The discontent with the unreliable, obsolete and slow copper-based technologies has led to a rise in the number of small network providers offering FTTP and high-speed fixed wireless.

Whilst NBN Co acknowledge the growing number of consumers opting to go alternate network providers, a spokesperson has indicated that the leakage from the NBN is within current projections.

With 5G around the corner the number of disgruntled consumers opting to move away from the NBN could turn into a flood.

Whilst NBN Co spruiks the amount of optic fibre rolled out nationally at every opportunity, it remains mute on the amount of new copper purchased and rolled out in FTTN areas. The copper-based NBN technologies are largely obsolete and would have been replaced with fibre under the original plan to provide FTTP to 93 per cent of premises.

Amongst the OECD (developed) nations, Australia is now ranked last in figures recently compiled by the Commonwealth Parliamentary Library. Australia has fallen to 36th place in affordability rankings.

Based on international experience, if the Coalition government had continued with the FTTP rollout to 93 per cent of Australian homes, the rollout should have been completed in June 2020 at a cost of $46 billion.

Based on NBN Co’s figures, consumers could be moving across to the NBN as late as early 2022, making a mockery of NBN Co’s claims that the NBN rollout will be completed by June 2020.

The New Zealand Chorus chief executive Kate McKenzie, who will leave Chorus at the end of the year to return home to Australia, recently said “As we complete the once in a generation fibre network build and begin the process of decommissioning the copper network over the coming years, our capital expenditure commitments will reduce markedly and we will therefore see a commensurate improvement in cash-flows. I am most proud of the culture change at Chorus.”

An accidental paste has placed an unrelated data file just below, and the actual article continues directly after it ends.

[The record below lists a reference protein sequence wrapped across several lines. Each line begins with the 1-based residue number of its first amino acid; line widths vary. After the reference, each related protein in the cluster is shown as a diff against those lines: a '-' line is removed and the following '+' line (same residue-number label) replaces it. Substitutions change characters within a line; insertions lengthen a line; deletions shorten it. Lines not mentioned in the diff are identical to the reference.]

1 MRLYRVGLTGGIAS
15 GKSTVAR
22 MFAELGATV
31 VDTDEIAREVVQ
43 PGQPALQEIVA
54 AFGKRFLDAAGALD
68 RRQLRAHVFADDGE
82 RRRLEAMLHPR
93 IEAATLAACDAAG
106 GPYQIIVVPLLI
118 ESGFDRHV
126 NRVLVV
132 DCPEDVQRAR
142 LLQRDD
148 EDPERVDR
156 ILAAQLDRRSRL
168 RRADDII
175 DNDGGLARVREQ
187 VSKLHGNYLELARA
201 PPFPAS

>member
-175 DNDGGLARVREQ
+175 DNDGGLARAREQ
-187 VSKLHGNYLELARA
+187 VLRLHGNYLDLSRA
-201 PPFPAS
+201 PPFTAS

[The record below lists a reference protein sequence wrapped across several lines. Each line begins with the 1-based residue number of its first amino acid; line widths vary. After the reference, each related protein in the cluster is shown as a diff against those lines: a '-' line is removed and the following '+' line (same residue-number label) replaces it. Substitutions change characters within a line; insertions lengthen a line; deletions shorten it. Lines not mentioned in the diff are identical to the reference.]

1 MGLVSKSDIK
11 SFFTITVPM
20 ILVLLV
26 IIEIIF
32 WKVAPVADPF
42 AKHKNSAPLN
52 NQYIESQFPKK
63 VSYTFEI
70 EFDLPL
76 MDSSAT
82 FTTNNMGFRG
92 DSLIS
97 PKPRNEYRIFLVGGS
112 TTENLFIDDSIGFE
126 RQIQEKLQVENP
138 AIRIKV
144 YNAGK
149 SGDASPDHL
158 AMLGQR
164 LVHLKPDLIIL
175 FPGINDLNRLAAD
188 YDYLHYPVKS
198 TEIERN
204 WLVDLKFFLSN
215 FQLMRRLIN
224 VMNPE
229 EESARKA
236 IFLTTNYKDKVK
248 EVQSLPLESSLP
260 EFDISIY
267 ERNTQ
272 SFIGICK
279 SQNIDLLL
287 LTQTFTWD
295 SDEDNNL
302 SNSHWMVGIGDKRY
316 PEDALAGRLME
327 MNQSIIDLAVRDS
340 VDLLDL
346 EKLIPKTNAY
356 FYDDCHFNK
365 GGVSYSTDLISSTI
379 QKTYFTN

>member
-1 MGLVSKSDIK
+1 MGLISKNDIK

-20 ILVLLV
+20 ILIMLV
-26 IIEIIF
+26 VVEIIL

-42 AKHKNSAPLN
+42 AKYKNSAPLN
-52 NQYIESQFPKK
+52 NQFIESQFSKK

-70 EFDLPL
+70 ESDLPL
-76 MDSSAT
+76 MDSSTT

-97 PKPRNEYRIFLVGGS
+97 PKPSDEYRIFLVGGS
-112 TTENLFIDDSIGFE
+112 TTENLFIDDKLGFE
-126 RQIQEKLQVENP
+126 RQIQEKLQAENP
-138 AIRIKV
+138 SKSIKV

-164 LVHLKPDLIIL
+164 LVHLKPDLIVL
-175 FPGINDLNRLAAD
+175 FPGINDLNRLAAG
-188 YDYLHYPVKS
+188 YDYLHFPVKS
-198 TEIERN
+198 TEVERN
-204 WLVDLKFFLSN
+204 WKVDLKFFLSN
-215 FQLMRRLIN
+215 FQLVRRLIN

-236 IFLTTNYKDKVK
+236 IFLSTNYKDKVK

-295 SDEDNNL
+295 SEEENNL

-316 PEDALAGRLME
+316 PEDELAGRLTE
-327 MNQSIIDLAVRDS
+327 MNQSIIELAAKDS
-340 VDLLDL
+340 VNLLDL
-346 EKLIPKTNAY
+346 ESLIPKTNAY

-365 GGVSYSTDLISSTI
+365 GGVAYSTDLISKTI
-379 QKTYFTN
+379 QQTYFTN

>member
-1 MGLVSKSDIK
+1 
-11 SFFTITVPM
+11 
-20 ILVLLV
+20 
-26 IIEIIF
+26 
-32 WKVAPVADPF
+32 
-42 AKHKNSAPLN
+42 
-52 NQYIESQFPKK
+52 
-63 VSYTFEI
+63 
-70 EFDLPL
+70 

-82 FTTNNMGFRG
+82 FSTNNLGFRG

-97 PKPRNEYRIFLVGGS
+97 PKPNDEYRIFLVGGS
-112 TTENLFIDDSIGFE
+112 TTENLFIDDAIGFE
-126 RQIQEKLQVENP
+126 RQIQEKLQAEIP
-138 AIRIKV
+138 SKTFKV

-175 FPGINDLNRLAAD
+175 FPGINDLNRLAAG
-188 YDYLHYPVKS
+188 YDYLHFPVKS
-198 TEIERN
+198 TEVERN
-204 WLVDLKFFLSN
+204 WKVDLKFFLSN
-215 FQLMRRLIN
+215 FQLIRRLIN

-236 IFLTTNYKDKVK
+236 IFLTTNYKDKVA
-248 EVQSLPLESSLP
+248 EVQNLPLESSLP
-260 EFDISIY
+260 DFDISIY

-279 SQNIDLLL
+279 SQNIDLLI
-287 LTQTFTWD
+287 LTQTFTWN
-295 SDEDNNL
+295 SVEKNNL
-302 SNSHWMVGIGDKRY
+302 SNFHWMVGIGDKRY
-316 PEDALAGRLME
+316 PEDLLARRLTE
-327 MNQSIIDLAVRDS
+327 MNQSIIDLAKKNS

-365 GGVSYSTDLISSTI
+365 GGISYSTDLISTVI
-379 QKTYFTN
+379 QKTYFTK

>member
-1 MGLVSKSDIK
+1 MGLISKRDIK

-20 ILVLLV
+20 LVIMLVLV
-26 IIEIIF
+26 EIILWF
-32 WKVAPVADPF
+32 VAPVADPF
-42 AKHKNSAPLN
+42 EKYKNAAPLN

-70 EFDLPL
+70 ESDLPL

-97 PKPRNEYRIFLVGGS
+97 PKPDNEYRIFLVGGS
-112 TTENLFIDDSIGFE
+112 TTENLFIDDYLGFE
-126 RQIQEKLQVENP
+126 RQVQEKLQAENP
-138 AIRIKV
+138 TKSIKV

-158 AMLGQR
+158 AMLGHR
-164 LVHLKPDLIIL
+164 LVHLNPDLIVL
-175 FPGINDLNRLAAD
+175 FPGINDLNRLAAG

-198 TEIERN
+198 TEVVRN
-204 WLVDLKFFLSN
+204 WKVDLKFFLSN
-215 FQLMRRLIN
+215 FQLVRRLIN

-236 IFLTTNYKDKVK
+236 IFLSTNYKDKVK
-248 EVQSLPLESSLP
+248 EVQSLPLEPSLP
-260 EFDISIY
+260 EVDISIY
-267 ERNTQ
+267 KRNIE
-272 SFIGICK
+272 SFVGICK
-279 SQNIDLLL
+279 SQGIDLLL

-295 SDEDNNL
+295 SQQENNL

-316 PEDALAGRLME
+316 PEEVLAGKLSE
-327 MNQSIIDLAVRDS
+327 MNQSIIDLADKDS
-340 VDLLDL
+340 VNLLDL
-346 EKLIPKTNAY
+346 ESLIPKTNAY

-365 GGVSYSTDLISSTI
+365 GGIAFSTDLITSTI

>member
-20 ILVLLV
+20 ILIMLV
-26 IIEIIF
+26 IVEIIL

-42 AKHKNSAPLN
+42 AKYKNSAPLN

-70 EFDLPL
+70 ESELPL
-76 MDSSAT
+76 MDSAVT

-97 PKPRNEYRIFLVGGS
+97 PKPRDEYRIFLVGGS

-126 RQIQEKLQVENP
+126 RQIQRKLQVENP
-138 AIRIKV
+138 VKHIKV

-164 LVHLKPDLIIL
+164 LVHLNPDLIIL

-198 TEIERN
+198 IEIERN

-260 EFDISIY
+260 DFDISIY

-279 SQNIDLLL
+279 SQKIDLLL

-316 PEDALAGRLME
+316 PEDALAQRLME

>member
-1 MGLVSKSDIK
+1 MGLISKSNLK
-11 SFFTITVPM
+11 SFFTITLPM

“Of course, my one regret is I’d love to take the fantastic Chorus fibre network back home with me, but yeah, that’s probably not going to happen.”

Chorus, the New Zealand equivalent of NBN Co, is set to write down its copper assets by FY25 and has achieved a UFB (FTTP) uptake that increased from 45 per cent to 53 per cent in the UFB areas during FY19.

Globally, the shift to FTTP is now on in earnest and Australia could have been at the forefront of this move. Now, it is likely that NBN Co will not be in a financial position to begin replacing the copper-based technologies until 2025 at the earliest and it could take as long as another decade for the nation to have an all fibre NBN.

Australia is now set to have high broadband prices, unreliable and slow connections for at least 15 years. It is time that the Government acknowledges the blunder made in 2013 and takes urgent action to correct its mistake.

The alternative is unacceptable as the NBN in its current state will detrimentally affect job opportunities in the global digital economy.

Mark Gregory is an Associate Professor in Network Engineering at RMIT University and is the Managing Editor of the Journal of Telecommunications and the Digital Economy

Do you know more? Contact James Riley via Email.